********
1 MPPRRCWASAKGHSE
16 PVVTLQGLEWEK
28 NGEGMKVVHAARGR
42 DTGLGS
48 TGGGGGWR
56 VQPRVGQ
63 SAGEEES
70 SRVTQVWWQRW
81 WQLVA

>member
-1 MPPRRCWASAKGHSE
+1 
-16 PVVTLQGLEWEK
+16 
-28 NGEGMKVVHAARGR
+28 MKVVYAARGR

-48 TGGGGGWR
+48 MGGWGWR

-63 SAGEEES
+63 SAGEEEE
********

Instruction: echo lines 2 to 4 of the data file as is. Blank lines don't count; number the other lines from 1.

16 PVVTLQGLEWEK
28 NGEGMKVVHAARGR
42 DTGLGS